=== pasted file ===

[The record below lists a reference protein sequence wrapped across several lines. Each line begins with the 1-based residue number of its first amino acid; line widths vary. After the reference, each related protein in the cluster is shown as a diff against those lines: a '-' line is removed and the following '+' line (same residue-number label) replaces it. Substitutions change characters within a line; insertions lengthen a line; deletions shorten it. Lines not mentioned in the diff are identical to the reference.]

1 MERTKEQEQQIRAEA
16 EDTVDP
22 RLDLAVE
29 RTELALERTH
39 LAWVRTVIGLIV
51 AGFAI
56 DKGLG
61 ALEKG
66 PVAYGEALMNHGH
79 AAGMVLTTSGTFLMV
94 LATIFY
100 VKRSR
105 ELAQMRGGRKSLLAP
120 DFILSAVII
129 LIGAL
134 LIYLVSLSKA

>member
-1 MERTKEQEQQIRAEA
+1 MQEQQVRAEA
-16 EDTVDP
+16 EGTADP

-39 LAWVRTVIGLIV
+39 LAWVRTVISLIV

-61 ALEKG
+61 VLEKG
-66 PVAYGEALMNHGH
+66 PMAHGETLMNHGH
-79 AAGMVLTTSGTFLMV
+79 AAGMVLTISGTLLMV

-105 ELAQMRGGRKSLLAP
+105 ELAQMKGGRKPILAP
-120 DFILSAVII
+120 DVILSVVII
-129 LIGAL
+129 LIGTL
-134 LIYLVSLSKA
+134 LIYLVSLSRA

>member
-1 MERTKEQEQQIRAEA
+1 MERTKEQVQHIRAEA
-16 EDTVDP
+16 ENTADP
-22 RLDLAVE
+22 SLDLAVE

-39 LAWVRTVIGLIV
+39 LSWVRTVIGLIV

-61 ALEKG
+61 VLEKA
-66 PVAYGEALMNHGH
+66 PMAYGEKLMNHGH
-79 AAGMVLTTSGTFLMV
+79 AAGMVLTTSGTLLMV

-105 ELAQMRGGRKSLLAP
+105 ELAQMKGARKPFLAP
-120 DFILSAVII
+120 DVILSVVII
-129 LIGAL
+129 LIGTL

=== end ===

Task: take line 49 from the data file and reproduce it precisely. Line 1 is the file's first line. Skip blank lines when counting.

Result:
+61 VLEKA